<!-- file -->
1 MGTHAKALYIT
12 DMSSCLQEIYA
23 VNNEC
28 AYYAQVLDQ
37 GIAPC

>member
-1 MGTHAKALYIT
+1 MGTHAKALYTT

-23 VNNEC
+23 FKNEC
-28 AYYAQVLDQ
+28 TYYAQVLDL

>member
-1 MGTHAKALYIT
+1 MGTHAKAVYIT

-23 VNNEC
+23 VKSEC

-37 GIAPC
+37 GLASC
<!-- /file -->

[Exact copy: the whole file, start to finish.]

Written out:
1 MGTHAKALYIT
12 DMSSCLQEIYA
23 VNNEC
28 AYYAQVLDQ
37 GIAPC

>member
-1 MGTHAKALYIT
+1 MGTHAKALYTT

-23 VNNEC
+23 FKNEC
-28 AYYAQVLDQ
+28 TYYAQVLDL

>member
-1 MGTHAKALYIT
+1 MGTHAKAVYIT

-23 VNNEC
+23 VKSEC

-37 GIAPC
+37 GLASC